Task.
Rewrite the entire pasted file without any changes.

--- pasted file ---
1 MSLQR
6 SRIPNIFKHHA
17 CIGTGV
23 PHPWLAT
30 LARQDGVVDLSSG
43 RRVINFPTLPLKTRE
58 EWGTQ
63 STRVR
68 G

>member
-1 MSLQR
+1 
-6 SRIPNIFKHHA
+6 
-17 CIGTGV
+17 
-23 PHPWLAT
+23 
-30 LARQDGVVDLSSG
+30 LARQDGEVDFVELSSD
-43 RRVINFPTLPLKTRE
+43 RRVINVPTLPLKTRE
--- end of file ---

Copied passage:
1 MSLQR
6 SRIPNIFKHHA
17 CIGTGV
23 PHPWLAT
30 LARQDGVVDLSSG
43 RRVINFPTLPLKTRE
58 EWGTQ
63 STRVR
68 G

>member
-1 MSLQR
+1 
-6 SRIPNIFKHHA
+6 
-17 CIGTGV
+17 
-23 PHPWLAT
+23 
-30 LARQDGVVDLSSG
+30 LARQDGEVDFVELSSD
-43 RRVINFPTLPLKTRE
+43 RRVINVPTLPLKTRE